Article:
chartControl.View.DefaultView3DOptions.AspectRatio = new AspectRatio(PreferableAxis.X, new Vector3<float?>(1, 1, 0.3f));
|Aspect ratio original||Aspect ratio 1 1 1||Aspect ratio 1 1 0.3|
To keep original X to Y ratio and only reduce Z axis AtomicusChart provides solution. Null value will keep original aspect ratio with preferable axis.
chartControl.View.DefaultView3DOptions.AspectRatio = new AspectRatio(PreferableAxis.X, new Vector3<float?>(1, null, 0.5f));
Field of View
Users can customize camera settings such as perspective, orthogonal view mode, user-defined data aspect ratio, camera field of view, camera position, and “look at” and “look up” mode. Users can limit the camera view using camera minimum/maximum properties and synchronize several cameras via some or all parameters.
chartControl.View.Camera3D.IsOrthogonal = false; chartControl.View.Camera3D.FieldOfViewVertical = Math.PI / 4;
Field of view
Padding in 2D View
In some cases, some free space around data area is required. This padding feature is useful when there is data on the edges or boundaries of the 2D view, so that data is overlaid or merged with view frame. AtomicusChart has options to set up this property.
//1% left padding, 20% top padding, 1% right padding, 0 bottom padding chartControl.View.DefaultView2DOptions.DefaultViewPaddings = new CameraViewPaddings(0.01f, 0.2f, 0.01f, 0);
|No paddings||With paddings|
2D Min and Max View
With AtomicusChart, users have the ability to set a minimum and maximum value for each axis. By default there are no limits, but in many cases limits to data size or to some region of interest are required. If limits are set, the user will not be able to pan or zoom to area outside of these limits.
The view on different charts can be synchronized according to the following synchronization options:
- Synchronize X axis for 2D view
- Synchronize Y axis for 2D view
- Synchronize Z axis for 2D view
- Synchronize rotation
With AtomicusChart, views, users can fully customize the axes with both major and minor tick marks, specifying the number of ticks, tick properties (locations and labels), and tick font and color.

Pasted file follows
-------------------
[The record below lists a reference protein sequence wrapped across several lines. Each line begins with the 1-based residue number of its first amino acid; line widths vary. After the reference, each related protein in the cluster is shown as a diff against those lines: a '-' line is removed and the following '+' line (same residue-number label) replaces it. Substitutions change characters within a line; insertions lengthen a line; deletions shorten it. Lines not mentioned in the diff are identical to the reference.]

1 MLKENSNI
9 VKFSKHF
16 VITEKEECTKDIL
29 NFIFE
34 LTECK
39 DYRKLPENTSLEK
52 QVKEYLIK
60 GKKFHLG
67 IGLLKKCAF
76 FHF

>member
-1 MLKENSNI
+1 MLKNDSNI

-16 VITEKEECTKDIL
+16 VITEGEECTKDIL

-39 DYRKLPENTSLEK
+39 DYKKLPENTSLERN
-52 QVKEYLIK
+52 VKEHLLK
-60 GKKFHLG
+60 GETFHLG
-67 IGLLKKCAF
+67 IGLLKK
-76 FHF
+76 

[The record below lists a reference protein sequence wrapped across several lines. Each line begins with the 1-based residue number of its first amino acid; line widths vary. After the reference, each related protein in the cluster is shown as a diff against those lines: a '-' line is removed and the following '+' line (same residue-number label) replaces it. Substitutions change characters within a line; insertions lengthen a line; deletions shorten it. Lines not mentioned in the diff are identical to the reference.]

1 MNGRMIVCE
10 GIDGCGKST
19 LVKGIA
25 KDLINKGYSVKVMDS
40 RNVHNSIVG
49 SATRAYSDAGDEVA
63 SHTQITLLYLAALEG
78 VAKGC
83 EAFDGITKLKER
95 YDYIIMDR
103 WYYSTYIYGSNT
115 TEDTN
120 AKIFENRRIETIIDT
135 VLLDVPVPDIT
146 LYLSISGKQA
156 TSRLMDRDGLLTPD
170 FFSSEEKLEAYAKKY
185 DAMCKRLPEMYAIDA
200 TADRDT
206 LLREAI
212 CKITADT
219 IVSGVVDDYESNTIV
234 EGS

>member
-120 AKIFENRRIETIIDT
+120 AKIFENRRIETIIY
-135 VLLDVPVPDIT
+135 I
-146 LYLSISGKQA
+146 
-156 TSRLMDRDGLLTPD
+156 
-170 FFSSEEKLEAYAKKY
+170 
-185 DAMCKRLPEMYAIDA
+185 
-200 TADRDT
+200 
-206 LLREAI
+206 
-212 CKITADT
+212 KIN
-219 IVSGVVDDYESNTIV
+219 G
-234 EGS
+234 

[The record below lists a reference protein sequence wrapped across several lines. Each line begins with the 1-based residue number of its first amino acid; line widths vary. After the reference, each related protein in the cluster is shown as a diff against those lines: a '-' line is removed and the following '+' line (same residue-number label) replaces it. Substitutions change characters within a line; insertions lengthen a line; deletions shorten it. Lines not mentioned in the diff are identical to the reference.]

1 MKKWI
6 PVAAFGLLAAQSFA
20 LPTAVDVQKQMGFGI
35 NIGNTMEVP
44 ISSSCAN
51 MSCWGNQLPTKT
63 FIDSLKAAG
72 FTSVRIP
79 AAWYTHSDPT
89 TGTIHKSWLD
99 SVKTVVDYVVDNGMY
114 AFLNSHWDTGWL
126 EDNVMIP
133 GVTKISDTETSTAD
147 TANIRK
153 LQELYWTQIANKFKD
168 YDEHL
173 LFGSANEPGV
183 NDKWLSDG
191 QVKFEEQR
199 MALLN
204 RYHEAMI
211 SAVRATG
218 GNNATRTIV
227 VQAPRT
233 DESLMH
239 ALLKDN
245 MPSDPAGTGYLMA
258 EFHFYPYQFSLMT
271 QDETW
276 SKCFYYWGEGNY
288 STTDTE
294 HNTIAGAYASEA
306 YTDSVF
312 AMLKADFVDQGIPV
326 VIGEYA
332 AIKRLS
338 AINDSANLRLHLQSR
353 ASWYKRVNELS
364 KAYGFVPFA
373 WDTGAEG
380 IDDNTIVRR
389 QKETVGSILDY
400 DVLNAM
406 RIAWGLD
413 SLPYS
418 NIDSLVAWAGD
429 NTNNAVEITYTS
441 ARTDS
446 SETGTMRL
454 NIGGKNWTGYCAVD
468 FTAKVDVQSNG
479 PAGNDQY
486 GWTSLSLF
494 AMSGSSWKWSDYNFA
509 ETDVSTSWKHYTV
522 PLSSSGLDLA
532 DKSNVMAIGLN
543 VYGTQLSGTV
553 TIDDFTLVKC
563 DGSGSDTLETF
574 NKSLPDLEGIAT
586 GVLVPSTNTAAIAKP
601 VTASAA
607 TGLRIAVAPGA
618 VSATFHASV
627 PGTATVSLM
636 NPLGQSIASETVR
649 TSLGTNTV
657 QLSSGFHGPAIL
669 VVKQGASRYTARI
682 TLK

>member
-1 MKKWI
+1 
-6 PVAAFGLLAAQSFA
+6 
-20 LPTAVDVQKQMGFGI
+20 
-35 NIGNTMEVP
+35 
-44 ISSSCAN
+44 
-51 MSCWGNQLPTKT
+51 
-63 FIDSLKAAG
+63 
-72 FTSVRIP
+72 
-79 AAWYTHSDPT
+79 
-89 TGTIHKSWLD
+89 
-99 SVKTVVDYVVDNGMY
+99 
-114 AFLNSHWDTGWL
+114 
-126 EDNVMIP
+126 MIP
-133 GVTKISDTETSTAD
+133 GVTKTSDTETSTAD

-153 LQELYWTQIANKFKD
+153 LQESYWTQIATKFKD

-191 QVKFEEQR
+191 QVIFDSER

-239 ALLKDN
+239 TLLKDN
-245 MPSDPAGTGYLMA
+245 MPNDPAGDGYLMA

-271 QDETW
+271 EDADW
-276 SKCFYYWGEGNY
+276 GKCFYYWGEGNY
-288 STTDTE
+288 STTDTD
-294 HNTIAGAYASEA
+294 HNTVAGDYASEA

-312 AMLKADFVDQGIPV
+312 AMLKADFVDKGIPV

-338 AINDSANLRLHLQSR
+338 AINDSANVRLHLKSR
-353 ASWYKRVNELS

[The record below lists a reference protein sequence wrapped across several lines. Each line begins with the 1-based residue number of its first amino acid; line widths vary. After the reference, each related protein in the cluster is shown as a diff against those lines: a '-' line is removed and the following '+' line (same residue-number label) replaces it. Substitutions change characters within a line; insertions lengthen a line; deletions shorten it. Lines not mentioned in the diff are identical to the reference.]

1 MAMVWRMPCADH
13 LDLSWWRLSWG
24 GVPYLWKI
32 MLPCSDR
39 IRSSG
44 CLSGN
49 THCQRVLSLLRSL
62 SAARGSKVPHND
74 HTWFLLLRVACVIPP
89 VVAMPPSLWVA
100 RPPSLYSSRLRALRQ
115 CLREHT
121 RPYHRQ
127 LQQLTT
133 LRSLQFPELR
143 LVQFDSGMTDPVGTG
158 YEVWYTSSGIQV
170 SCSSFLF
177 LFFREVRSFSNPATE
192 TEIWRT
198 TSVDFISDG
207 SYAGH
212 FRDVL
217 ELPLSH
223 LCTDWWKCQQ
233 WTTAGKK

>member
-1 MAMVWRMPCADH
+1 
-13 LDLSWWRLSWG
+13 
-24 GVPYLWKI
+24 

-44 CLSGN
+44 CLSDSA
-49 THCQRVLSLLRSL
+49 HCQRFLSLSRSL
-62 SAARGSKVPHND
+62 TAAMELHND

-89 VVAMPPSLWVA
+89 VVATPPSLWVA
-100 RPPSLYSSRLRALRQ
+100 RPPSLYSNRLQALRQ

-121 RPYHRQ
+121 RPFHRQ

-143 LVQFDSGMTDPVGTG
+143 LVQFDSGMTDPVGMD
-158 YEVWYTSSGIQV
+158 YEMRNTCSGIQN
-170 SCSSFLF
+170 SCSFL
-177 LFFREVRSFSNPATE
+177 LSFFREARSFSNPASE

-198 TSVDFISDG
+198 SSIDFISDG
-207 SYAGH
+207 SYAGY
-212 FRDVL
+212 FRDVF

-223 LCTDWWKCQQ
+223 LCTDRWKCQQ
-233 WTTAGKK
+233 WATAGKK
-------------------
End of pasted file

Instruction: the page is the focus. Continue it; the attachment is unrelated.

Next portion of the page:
Users can also vary the number of minor and major ticks based on their specific needs. In some cases, it is convenient not to use any ticks at all. For example, when the user only needs qualitative information about the object, the ticks would distract from the main data. For highly structured data, users can increase the number of major and/or minor ticks to be able to more accurately estimate the quantitative characteristics of the features of interest. At the same time, for some types of data, a few major ticks will suffice. Excess ticks may make it more difficult to perceive and analyze the data.
AtomicusChart distinguishes three basic models of object lighting: ambient, diffuse, and specular:
- Ambient: Ambient lighting is characterized by a uniform object color, which does not depend on the light source position.
- Diffuse: Diffuse lighting is the illumination that a surface receives from a light source and reflects equally in all directions. The surfaces light up in a way that looks like a matte finish.
- Specular: The specular light propagates in a preferred direction after hitting the object. Highlights are produced on the surface of the object, making it look shiny.
In order to make objects look realistic, AtomicusChart utilizes the Phong model of illumination — a mixture of ambient, diffuse and specular lighting.
The type of object lighting is of special importance for 3D objects, since it enables users to correctly assess the objects’ characteristics and understand their location in space.
AtomicusChart allows users to customize light components and illuminate sphere materials so that they look like they are made of copper, marble, or X-rays. The user can compose items of different materials and smoothly transition the intensity of the material components. Light source positions for different components can be customized as well.
Thanks to the chart legend, you can customize the data presentation for the end user right in the runtime mode of the user interface:
Users can also customize the Color Legend, which is used to visualize the value axis. It is possible to create both smooth and sharp gradients and customize out-of-range data colors.